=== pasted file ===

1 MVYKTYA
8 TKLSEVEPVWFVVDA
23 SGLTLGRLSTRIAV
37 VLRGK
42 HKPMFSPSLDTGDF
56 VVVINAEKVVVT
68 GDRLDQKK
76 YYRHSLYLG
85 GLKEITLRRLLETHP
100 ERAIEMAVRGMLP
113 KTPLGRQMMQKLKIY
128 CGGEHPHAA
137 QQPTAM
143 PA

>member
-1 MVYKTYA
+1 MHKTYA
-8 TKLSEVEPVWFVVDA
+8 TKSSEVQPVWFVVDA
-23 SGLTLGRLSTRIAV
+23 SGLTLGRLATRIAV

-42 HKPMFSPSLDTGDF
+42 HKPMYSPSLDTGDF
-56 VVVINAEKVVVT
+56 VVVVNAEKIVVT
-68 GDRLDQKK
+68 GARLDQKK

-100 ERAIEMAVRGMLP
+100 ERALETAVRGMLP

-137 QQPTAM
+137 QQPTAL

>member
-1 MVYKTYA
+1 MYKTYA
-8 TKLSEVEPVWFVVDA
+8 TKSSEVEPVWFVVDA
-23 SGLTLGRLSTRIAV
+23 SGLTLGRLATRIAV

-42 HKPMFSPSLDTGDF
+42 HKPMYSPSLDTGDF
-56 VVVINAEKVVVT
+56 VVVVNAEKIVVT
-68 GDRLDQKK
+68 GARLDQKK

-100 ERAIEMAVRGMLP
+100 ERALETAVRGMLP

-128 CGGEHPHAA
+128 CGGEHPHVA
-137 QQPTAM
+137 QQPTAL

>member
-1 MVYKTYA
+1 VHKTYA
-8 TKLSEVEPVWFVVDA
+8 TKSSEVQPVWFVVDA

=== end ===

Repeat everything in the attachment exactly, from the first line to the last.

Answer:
1 MVYKTYA
8 TKLSEVEPVWFVVDA
23 SGLTLGRLSTRIAV
37 VLRGK
42 HKPMFSPSLDTGDF
56 VVVINAEKVVVT
68 GDRLDQKK
76 YYRHSLYLG
85 GLKEITLRRLLETHP
100 ERAIEMAVRGMLP
113 KTPLGRQMMQKLKIY
128 CGGEHPHAA
137 QQPTAM
143 PA

>member
-1 MVYKTYA
+1 MHKTYA
-8 TKLSEVEPVWFVVDA
+8 TKSSEVQPVWFVVDA
-23 SGLTLGRLSTRIAV
+23 SGLTLGRLATRIAV

-42 HKPMFSPSLDTGDF
+42 HKPMYSPSLDTGDF
-56 VVVINAEKVVVT
+56 VVVVNAEKIVVT
-68 GDRLDQKK
+68 GARLDQKK

-100 ERAIEMAVRGMLP
+100 ERALETAVRGMLP

-137 QQPTAM
+137 QQPTAL

>member
-1 MVYKTYA
+1 MYKTYA
-8 TKLSEVEPVWFVVDA
+8 TKSSEVEPVWFVVDA
-23 SGLTLGRLSTRIAV
+23 SGLTLGRLATRIAV

-42 HKPMFSPSLDTGDF
+42 HKPMYSPSLDTGDF
-56 VVVINAEKVVVT
+56 VVVVNAEKIVVT
-68 GDRLDQKK
+68 GARLDQKK

-100 ERAIEMAVRGMLP
+100 ERALETAVRGMLP

-128 CGGEHPHAA
+128 CGGEHPHVA
-137 QQPTAM
+137 QQPTAL

>member
-1 MVYKTYA
+1 VHKTYA
-8 TKLSEVEPVWFVVDA
+8 TKSSEVQPVWFVVDA